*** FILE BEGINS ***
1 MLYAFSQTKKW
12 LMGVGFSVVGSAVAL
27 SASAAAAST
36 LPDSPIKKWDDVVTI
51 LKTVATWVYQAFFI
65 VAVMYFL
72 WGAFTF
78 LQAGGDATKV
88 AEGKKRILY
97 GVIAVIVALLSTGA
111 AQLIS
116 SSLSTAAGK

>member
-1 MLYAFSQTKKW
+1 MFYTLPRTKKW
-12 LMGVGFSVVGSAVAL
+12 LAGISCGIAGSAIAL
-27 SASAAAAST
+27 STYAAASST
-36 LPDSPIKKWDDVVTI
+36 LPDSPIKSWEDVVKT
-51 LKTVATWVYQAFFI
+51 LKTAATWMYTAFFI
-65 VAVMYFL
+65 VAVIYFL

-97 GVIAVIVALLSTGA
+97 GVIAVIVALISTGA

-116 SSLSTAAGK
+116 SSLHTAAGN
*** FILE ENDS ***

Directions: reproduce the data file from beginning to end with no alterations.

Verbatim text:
1 MLYAFSQTKKW
12 LMGVGFSVVGSAVAL
27 SASAAAAST
36 LPDSPIKKWDDVVTI
51 LKTVATWVYQAFFI
65 VAVMYFL
72 WGAFTF
78 LQAGGDATKV
88 AEGKKRILY
97 GVIAVIVALLSTGA
111 AQLIS
116 SSLSTAAGK

>member
-1 MLYAFSQTKKW
+1 MFYTLPRTKKW
-12 LMGVGFSVVGSAVAL
+12 LAGISCGIAGSAIAL
-27 SASAAAAST
+27 STYAAASST
-36 LPDSPIKKWDDVVTI
+36 LPDSPIKSWEDVVKT
-51 LKTVATWVYQAFFI
+51 LKTAATWMYTAFFI
-65 VAVMYFL
+65 VAVIYFL

-97 GVIAVIVALLSTGA
+97 GVIAVIVALISTGA

-116 SSLSTAAGK
+116 SSLHTAAGN